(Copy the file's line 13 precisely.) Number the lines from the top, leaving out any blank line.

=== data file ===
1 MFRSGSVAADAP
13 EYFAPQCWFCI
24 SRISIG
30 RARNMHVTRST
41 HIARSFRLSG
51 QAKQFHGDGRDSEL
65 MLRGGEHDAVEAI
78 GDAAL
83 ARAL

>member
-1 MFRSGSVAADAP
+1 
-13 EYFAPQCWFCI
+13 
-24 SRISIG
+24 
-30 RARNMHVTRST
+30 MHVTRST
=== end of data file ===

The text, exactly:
-13 EYFAPQCWFCI